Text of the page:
I know that you’re all regular readers of this blog, but in case you missed it, in March I wrote a post on The Gap Conundrum. I’m not sure of if you’re aware of this or not, but despite selling basics, you still manage to make unflattering, often ill-fitting (or ill-advised) clothes.
As a result, I don’t normally shop on your website. I only go there if I’m really desperate for something to post – which is what I was doing earlier, when I stumbled upon this:
Cute skirt, right? It also comes in a royal blue. And it’s on sale for under $20.
Or this. I’m not a big shrug fan, but this is a pretty cute cardigan to throw on with a skirt – like, say, that pintucked one.
And while I wouldn’t wear tiers (or animal print), this is actually a pretty good use of zebra print. On a girl who is taller or thinner than I, this would be great.
Of course, none of these come in my size, since I’m 20 years out of Baby Gap.
I know, you have a whole line devoted to people my size: original flavor Gap. But here’s what you’re offering for grown-ups:
I hate to say it, but this is uninspired at best. Wait, I take that back. I don’t hate to say it. I’m happy to say it, because you need to hear this. That skirt is boring.
As I noticed how much better the Baby Gap clothes were, I tried to find matching adult versions, hoping that maybe you were just downsizing existing patterns.
But you’re not.
Here’s Baby Gap’s version of a light tank top:
And this is what you expect me to wear:
If you showed me two options side by side, I’d have a hard time figuring out which was the one designed for toddlers. This tank top is completely shapeless. At least the Baby Gap one has a little waist definition (which is a whole other conversation, because why do toddlers need their waists defined?).
So what’s the deal, Gap? Is it because you don’t need to worry about fit for toddlers? Because you think that adults don’t like to wear flattering patterns? Have you cut costs in the adult division by digging up patterns last used in 1996?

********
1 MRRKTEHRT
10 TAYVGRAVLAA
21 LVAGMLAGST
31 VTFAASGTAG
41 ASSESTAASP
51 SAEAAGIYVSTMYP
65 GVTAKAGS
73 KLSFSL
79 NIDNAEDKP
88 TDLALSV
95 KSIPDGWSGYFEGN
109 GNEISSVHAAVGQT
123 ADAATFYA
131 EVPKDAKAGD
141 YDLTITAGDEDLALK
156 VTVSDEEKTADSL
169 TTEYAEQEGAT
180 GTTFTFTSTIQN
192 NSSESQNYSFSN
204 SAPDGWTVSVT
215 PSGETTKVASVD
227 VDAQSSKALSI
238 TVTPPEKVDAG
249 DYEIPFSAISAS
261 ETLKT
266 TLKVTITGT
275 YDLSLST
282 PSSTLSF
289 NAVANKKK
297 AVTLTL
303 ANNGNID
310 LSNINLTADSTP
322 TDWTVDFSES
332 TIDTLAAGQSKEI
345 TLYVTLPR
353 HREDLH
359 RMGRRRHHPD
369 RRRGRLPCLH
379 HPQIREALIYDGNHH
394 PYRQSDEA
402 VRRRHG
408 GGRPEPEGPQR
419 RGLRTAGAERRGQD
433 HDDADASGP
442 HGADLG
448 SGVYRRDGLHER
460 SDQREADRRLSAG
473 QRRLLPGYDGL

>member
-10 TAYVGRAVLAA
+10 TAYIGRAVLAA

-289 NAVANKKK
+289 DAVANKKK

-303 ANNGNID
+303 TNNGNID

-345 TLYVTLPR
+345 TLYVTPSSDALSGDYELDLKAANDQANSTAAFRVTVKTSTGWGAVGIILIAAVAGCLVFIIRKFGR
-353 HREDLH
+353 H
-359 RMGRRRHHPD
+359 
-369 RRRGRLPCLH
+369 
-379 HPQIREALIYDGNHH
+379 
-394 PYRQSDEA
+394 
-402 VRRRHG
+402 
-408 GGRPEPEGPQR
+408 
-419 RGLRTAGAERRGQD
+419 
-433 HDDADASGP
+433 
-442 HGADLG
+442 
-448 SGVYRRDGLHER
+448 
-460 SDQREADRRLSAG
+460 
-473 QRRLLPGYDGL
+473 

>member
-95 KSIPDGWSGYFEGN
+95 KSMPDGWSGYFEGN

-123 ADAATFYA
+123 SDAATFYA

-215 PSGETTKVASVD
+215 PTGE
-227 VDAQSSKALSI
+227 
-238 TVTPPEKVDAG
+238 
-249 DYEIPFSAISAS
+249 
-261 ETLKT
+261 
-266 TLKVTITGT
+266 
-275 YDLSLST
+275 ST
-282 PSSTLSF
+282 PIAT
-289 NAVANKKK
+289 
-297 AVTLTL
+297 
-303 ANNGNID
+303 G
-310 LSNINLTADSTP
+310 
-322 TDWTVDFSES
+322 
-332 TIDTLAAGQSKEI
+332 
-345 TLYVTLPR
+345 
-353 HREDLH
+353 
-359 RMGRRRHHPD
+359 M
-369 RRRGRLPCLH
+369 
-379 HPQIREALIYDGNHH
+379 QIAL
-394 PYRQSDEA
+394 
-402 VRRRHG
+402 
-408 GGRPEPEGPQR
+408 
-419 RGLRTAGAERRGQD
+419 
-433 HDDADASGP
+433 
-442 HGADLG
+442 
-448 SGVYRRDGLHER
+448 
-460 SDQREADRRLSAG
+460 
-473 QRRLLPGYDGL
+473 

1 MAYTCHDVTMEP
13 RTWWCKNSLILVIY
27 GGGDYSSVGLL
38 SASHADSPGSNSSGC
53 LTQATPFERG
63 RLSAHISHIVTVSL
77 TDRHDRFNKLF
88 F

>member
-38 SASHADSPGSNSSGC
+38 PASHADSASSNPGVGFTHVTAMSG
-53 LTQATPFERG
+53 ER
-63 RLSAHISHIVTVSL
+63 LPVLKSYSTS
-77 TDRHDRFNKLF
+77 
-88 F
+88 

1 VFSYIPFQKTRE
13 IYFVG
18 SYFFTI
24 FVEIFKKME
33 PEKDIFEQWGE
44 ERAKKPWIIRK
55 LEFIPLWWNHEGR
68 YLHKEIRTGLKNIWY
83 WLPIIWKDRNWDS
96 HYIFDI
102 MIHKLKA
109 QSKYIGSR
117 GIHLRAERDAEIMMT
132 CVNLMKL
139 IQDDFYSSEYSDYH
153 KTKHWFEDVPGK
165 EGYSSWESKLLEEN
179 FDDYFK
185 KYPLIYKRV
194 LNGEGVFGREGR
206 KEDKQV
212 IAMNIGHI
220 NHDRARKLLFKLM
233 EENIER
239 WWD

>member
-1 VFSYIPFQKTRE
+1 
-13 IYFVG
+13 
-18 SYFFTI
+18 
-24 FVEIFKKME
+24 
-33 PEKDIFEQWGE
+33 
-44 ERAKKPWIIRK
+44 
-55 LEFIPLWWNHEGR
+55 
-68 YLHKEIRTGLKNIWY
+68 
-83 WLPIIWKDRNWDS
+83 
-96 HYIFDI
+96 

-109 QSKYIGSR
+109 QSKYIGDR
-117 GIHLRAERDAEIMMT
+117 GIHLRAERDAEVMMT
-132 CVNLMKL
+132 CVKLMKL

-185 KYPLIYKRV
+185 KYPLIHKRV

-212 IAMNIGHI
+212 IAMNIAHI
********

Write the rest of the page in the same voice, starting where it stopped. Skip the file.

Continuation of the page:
If the adult division showed half the style and wearability of the toddler line, I’d be shopping at Gaps way more often.
And by way more often, I mean that I would walk in the door rather than kind of glance at the window display and wonder why their mannequins are wearing six layers of hoodie sweatshirts. Speaking of: I don’t care how many hoodies you make them wear, you cannot convince me that hoodies are “in.” They’re not “in.” They’re just functional.
But no. Instead, you insist on selling overall dresses and misshapen t-shirts.
Do you not want my money, Gap? Is it not good enough for you? Because J.Crew loves my money. J.Crew wants my money like a hippo wants to dance. And at my nearest mall, J.Crew is 20 feet from your store.
Next time you see me walk by your storefront, Gap, I hope you watch as I ignore your desperate attempts at making wrinkled khakis happen. Because, until I have a toddler – and that’s not going to be for a long, long time, don’t worry Mom and Dad – I’m going to move right past your doors and into the welcoming arms of J.Crew’s tailored jackets and colorful tank tops.
I’m glad we had this talk.
Oh, and tell Old Navy that they had a couple years of being awesome, but they’re starting to look cheap again. They should do something about that.